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SCOTUS reinforced power imbalance in the workplace  
Posted (2018-05-22)

The economy has been growing for almost 10 straight years. The unemployment rate has fallen below 4 percent for the first time since 2000. And yet wage growth remains stubbornly mediocre. How could that be?

It’s a complicated topic, and there is no single answer. But the power of American companies, relative to the power of workers, seems to be a big part of the story. Companies are bigger than they used to be — sometimes dominant in their own particular industry — and labor unions are far weaker. If workers don’t like their paycheck, they often don’t have any good way to demand more money or find a higher-paying job.

This power mismatch between companies and workers is a long-running story. Corporate profits have surged since the 1980s, at the expense of pay and benefits for workers. The switch is equal to about 4 percentage points of G.D.P. — which works out as $6,000 per household every year. We’re talking about real money.

One of the more important ways that companies have gained the upper hand over workers has been legal changes that have made it harder for workers (and consumers) to band together and exercise power. A very business-friendly Supreme Court has often been the source of these changes. That trend continued yesterday with a 5-4 ruling that will make it much more difficult for workers to fight back against companies they believe are engaging in wage theft, discriminatory pay practices or various other misbehaviors.

The ruling allows companies to force (nonunionized, private-sector) workers to forfeit their right to sue collectively, as a condition of employment. Effectively, this means workers often can’t sue at all, because individual employees usually don’t have the money to hire lawyers and file a claim.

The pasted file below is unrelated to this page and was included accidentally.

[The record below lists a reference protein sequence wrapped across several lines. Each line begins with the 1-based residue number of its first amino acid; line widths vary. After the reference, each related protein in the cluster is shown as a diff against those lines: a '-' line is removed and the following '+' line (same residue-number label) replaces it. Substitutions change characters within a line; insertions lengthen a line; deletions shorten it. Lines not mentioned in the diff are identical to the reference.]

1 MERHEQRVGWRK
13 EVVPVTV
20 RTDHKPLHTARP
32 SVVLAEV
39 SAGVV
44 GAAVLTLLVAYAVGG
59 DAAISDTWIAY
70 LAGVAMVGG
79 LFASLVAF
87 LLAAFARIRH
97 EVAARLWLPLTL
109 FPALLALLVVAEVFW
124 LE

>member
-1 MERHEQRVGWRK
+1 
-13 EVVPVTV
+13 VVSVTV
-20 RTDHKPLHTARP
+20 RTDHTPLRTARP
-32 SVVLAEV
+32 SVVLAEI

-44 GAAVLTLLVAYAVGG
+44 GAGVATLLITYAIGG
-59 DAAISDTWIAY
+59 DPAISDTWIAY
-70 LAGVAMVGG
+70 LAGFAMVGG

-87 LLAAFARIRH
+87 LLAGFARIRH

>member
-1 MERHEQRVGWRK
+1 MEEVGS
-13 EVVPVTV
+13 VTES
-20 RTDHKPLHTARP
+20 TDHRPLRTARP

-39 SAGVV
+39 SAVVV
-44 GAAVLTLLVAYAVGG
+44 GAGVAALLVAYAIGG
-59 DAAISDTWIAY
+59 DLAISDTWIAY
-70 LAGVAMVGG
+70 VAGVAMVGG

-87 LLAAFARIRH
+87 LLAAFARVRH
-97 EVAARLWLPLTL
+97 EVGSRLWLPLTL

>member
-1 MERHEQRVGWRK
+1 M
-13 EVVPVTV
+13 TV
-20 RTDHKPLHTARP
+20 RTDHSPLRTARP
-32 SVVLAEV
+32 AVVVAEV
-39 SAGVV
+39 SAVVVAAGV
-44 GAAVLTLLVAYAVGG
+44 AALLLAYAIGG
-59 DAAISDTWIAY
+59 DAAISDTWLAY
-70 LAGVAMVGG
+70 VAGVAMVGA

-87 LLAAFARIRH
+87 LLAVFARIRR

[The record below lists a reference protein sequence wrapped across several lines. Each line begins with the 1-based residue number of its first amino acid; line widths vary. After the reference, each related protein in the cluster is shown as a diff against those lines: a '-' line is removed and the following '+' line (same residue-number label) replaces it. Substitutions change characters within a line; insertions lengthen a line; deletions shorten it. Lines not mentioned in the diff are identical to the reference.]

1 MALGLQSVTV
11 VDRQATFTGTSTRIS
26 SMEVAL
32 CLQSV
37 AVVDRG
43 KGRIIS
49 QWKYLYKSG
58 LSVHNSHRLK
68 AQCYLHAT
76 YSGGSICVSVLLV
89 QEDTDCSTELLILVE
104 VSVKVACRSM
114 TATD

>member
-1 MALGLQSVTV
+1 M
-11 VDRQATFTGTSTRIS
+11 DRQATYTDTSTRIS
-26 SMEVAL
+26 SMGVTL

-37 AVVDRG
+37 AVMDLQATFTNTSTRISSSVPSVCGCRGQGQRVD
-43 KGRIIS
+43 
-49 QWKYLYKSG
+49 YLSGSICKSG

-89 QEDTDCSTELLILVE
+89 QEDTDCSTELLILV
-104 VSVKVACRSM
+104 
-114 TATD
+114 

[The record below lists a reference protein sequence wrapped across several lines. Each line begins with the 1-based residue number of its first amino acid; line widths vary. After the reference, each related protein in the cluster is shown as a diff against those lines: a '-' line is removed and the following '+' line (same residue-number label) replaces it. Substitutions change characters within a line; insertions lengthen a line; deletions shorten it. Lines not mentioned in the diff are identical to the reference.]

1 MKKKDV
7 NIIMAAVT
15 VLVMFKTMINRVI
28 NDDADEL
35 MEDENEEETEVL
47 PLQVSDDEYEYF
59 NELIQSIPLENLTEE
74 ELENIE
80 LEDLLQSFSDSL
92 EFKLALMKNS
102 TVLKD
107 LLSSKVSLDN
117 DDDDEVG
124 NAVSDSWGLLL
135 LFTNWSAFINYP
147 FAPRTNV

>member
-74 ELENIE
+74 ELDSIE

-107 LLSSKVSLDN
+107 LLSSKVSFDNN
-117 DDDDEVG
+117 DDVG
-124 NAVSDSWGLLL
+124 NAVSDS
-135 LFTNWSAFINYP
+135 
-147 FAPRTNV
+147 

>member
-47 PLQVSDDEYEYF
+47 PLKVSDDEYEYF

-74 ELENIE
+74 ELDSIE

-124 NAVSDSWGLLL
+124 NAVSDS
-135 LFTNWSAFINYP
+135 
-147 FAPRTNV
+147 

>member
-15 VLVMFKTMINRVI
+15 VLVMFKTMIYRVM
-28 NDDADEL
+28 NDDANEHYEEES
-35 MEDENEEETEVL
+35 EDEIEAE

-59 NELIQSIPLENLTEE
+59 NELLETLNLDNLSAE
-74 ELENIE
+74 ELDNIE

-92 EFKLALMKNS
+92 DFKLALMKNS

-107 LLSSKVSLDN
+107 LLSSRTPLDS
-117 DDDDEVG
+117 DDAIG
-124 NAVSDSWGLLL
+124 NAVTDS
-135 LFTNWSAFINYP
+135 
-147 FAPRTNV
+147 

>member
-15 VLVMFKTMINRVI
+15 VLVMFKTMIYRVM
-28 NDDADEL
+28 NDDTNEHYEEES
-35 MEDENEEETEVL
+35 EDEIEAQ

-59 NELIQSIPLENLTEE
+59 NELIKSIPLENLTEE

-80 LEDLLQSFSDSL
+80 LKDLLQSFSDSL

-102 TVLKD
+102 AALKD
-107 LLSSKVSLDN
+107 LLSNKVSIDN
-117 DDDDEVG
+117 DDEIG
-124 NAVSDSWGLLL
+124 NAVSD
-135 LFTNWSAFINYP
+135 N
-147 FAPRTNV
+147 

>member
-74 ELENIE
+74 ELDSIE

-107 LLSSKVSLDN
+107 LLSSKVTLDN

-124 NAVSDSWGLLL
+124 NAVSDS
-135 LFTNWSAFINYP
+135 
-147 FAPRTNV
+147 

Speaking from the bench yesterday, Justice Ruth Bader Ginsburg predicted that the decision would lead to “huge under-enforcement of federal and state statutes designed to advance the well being of vulnerable workers.” The Supreme Court expert Amy Howe, writing on her blog, called the ruling “a huge victory for employers.”

It is, indeed. Corporate America just became even more powerful, and workers less so.

A reminder: This ruling would have gone the other way if the Senate had allowed President Barack Obama to fill an empty Supreme Court seat in 2016. Neil Gorsuch, President Trump’s appointee, provided the swing vote and wrote the opinion.

In The Times, Terri Gerstein and Sharon Block of Harvard Law School urge Congress and state legislatures to right the court’s wrong. “People need a real and enforceable right to demand that laws be fairly applied. The Supreme Court has undermined this principle,” they write.

Related: A Paul Krugman blog post on the lack of wage growth.

David McLaren
Email: [email protected]

Twitter: @JDavidMcLaren

Web: https://jdavidmclaren.wordpress.com/

 


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